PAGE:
Catholic Husband

Love, Lead, Serve

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Little Kids Praying

Praying with little kids is often a difficult experience. While I try to set a good example, my kids often fiddle, wander, or play. As it turns out, they’re not being disrespectful. When little kids fiddle, they’re really engaged in the activity. It’s how they listen, process, and understand things. They may not say the words, but they hear and know them. It can be frustrating when they refuse to pray, but giving them their space has its benefits. One day, the switch will flip, and it’s a beautiful thing. Read Article

Mindfulness

My experience with mindfulness is a bit checkered. I’ve used a few of the popular apps out there to learn the practice, to some degree of success. For one reason or another, though, the habit just didn’t stick. I’d loathe the 10 minutes of silence, totally defeating the purpose. Mindfulness finally clicked for me when I connected it to my faith. No longer was I seeking to focus solely on myself; rather, I was taking time to intimately be with God.Read Article

Seven

Seven years ago, Alison and I started our life together. Captured so perfectly in the photograph in the banner of this website, the years have passed by with a considerable amount of joy. Our home is now filled with three bubbly children. They play, laugh, and interact with one another. We’ve grown, changed, and continued to get to know each another. In many ways, our marriage reflects the work of our engagement.Read Article

Dinner Table

Just before moving two years ago, Alison and I went furniture shopping. We had gotten by for four years with the furniture that we had each brought into our marriage. We were ready to trade up. Something that I really wanted was a real dining room table. As a military family, the dining room table was a staple of my childhood. No matter where we moved, or what house we were in, we always ate at the table.Read Article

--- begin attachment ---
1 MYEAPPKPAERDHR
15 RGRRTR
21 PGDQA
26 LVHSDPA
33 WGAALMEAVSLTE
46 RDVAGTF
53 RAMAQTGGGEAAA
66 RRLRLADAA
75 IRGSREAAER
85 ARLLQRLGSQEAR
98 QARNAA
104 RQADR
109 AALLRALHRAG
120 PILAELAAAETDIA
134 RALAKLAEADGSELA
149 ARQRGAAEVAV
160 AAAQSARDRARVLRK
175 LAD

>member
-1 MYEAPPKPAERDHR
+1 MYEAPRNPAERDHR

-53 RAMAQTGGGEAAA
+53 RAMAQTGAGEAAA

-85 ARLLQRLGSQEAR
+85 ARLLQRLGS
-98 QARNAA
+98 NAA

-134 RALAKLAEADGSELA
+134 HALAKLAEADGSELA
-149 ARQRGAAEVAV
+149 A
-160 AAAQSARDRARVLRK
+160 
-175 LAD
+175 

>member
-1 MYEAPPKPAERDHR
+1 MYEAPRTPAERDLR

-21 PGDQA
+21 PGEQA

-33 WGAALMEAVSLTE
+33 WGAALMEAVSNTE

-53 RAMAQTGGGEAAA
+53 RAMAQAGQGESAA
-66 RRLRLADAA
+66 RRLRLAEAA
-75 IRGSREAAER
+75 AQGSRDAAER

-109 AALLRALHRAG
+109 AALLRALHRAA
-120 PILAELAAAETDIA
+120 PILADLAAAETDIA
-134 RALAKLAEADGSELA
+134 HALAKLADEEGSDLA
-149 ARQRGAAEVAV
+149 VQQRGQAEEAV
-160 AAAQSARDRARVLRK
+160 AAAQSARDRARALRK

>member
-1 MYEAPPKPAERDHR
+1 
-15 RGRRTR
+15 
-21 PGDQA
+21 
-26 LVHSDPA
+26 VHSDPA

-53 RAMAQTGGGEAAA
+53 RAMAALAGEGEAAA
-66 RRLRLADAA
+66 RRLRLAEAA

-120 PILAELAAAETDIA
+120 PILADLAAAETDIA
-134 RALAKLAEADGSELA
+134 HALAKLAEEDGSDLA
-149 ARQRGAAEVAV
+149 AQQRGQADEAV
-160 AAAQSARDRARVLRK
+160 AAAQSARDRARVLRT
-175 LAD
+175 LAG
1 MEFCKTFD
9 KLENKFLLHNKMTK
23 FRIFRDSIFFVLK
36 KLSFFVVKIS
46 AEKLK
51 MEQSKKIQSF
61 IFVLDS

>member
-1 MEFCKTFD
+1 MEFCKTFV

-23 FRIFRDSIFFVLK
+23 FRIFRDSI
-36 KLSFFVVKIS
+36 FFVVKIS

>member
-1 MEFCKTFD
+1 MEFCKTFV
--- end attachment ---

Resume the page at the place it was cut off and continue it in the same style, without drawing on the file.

Spiritual Bankruptcy

I’ve spent a lot of time reflecting on the mass shootings gripping our society. Young men, disaffected and isolated, suffering from mental illness, take up arms and attack unsuspecting victims in acts of extreme violence. These events are things that we’re used to seeing in Europe, Asia, or the Middle East. We’re not accustomed to hearing about them happening in our schools, offices, and shopping centers.Read Article

Full Time Fatherhood

Expectations of fathers change over time. There was a period of time where the only requirement of fathers was to pursue their career for the good of the family. This is the nuclear age, Leave it to Beaver, model in which the mother manages the children, the shopping, and the cleaning. The man would get up, get ready for work, and come downstairs to a prepared breakfast. Same thing in reverse for his arrival at the end of the day.Read Article

Soft Power

In the world of international diplomacy, there are two main forms of exerting pressure on another nation. The first is hard power. That’s to say, military force. If you want to bend another nation to your will, you can take direct military action and try to force their hand. The second, and perhaps more effective, is soft power. Soft power is influence. In diplomacy it consists of lobbying, economic aid, and other tools by which you can try to win the hearts and minds of your opponent.Read Article

Like an Abbot

St. Benedict is a well known figure within Catholicism, but his impact had a direct role on the preservation of Western Culture. Benedict grew up in an affluent Italian family and was sent to Rome to continue his studies. While there, he applied himself to his schooling, but was appalled by the moral weakness of his peers. In frustration, he fled.Read Article

Drift

All things being equal, I’d like to keep a regular schedule. I’d like to have my day divided into neat little blocks of time, and simply progress from block to block. At any given time, my routine would be so ingrained that I wouldn’t need to consult my schedule. I’d check the time and know immediately what it is that I’m supposed to be doing.Read Article

The Scandal

Many Catholics in the United States felt in the opening years of the millennium that we had stared down our inner-demons. The uproar over the sexual abuse of children by members of the clergy was justified, even if justice was never truly served. Consider the fate of Cardinal Law. He was ejected from his leadership role in the Archdiocese of Boston and lived out his final days in Rome, where he reportedly had an outsized influence over the governance of the Church. After all, he had nothing to do but go to meetings and lend his suggestions.Read Article